In terms of distance, the GBB II has shown itself to be a solid performer for all. Overall distances have been quite good for a 45” driver – not exceptional, but quite good. The mega-blasts were rare, but the average distances were consistently fine. In head to head sessions, every tester has seen longer, best hit distances from other drivers, but – and this is an important “but” – every tester saw longer hits from different drivers. The average results of the GBB II were uniformly good. It was always a contender and was not consistently overwhelmed by any single driver. The individual drivers that beat GBB II in the hands of one tester generally lost to it in the hands of the next. In other words, sometimes it lost to the TaylorMade R-580; sometimes it won. Sometimes it lost to the Titleist 983K, Snake Eyes Fire Forged 360, NEXT Magnetix 360, Dynacraft DFS II or Adams Redline – and sometimes it beat them. The driver that it did whoop every time out was the TaylorMade R-500.
The GBB II’s have an unusual swingweighting variable. The softer flexes (A, R & F) have a D2 swingweight while the Strong (S) flex drivers have a D4 swingweight. This will suit some, but not all players. In theory, stronger players can handle higher swingweights better than weaker players can, but in reality, many weaker players tend to decelerate through impact. The added oomph of a higher swingweight can give them a nice, little boost. Also, some stronger players who accelerate briskly through impact to a high follow-thru position may prefer the lighter swingweight. In any regard, potential users will find that the variable of two swingweight points will make a noticeable difference in their drives. Whether that difference is a positive or a negative will vary from player to player. This should be borne in mind when selecting between Firm and Strong flexes. Those selecting the stock Callaway System 60 shafts should also bear in mind that these shafts are a bit more firm than the mushy shafts found on the original GBB’s. The new shafts will play a little softer than similarly labeled flexes from other manufacturers, but the difference is less pronounced than it once was.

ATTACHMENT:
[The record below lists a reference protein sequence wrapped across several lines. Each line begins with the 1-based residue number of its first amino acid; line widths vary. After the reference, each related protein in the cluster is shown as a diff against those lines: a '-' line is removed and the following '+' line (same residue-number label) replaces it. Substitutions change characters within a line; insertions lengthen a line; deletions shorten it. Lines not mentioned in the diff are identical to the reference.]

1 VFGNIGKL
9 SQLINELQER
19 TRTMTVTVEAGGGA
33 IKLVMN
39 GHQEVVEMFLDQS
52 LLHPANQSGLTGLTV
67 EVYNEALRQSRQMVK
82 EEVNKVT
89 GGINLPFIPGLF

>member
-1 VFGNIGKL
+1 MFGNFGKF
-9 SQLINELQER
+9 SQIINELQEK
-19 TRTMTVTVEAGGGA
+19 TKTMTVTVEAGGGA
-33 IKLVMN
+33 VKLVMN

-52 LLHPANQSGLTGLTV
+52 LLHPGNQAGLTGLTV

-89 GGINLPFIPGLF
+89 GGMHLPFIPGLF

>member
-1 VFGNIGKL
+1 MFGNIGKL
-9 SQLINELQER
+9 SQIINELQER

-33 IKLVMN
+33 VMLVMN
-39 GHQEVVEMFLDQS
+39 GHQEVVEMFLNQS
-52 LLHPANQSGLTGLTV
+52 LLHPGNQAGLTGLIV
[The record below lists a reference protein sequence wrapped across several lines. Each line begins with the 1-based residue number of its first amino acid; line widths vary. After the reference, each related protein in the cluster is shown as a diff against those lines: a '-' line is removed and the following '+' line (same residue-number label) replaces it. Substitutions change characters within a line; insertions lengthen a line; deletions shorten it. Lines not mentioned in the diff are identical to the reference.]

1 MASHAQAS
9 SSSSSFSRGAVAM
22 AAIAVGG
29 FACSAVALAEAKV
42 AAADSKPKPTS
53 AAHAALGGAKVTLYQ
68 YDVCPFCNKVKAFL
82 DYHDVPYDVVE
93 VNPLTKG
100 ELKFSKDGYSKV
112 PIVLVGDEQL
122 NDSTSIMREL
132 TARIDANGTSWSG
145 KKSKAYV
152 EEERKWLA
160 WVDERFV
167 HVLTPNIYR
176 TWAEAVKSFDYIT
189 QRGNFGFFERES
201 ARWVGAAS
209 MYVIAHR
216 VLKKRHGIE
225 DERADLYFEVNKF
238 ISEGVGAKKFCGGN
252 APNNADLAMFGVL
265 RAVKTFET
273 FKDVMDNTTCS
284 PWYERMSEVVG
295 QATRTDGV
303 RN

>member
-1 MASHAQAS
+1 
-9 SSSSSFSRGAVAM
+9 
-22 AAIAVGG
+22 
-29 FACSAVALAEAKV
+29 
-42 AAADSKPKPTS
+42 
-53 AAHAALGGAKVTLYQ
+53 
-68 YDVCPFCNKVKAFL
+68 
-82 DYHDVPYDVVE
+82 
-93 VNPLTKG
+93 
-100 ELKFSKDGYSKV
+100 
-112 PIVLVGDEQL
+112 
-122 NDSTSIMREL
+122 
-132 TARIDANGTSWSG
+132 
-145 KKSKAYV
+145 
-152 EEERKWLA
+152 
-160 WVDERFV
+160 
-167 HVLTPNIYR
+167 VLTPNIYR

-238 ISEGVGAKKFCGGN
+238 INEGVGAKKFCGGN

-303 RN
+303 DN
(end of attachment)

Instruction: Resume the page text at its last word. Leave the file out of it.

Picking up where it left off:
Summary: The Callaway GGB II will not replace the original GBB in the minds of most Callaway devotees. It is a more assertively dynamic driver that hits lower, longer drives than the original. It is also a more stable driver. It is not, however, as sweet and loveable as the original. Apparently, Callaway knows this. In early 2004, yet another Big Bertha driver will be released. It will be called the Big Bertha Titanium (just in case you weren’t confused enough to begin with).
The GBB II hits low and creates a lot of roll. Trajectory height will vary with shaft and flex selection, but as a general rule, players should factor in that the GGB II will hit a degree to a degree and a half lower than its actual loft designation. The deep-faced 380cc head seems decently compact when compared to many jumbos. It is a very forgiving head that provides consistently good results on most mishits. Though not particularly memorable, feel is quite decent. Many custom shaft offerings are available. Low-cappers and those who unload forcibly will probably want to try something other than the stock shafts.